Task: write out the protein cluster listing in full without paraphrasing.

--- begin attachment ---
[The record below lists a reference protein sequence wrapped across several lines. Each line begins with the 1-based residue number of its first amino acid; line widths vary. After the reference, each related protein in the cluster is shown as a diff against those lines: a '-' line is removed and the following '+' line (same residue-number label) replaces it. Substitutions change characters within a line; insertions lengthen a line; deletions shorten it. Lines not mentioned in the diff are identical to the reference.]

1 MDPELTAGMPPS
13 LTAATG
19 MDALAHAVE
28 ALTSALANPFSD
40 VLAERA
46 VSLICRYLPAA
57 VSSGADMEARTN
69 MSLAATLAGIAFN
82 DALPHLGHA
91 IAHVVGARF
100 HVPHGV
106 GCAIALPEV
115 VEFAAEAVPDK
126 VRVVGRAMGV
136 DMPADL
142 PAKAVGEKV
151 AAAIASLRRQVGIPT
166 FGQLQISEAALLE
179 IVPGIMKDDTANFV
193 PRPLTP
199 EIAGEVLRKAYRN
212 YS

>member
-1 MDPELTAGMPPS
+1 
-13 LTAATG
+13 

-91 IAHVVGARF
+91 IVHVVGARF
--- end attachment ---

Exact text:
[The record below lists a reference protein sequence wrapped across several lines. Each line begins with the 1-based residue number of its first amino acid; line widths vary. After the reference, each related protein in the cluster is shown as a diff against those lines: a '-' line is removed and the following '+' line (same residue-number label) replaces it. Substitutions change characters within a line; insertions lengthen a line; deletions shorten it. Lines not mentioned in the diff are identical to the reference.]

1 MDPELTAGMPPS
13 LTAATG
19 MDALAHAVE
28 ALTSALANPFSD
40 VLAERA
46 VSLICRYLPAA
57 VSSGADMEARTN
69 MSLAATLAGIAFN
82 DALPHLGHA
91 IAHVVGARF
100 HVPHGV
106 GCAIALPEV
115 VEFAAEAVPDK
126 VRVVGRAMGV
136 DMPADL
142 PAKAVGEKV
151 AAAIASLRRQVGIPT
166 FGQLQISEAALLE
179 IVPGIMKDDTANFV
193 PRPLTP
199 EIAGEVLRKAYRN
212 YS

>member
-1 MDPELTAGMPPS
+1 
-13 LTAATG
+13 

-91 IAHVVGARF
+91 IVHVVGARF